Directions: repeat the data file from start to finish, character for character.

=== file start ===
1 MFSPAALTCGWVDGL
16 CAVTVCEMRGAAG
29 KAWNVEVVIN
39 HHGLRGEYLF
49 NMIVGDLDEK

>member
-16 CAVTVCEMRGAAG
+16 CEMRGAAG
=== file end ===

1 MFSPAALTCGWVDGL
16 CAVTVCEMRGAAG
29 KAWNVEVVIN
39 HHGLRGEYLF
49 NMIVGDLDEK

>member
-16 CAVTVCEMRGAAG
+16 CEMRGAAG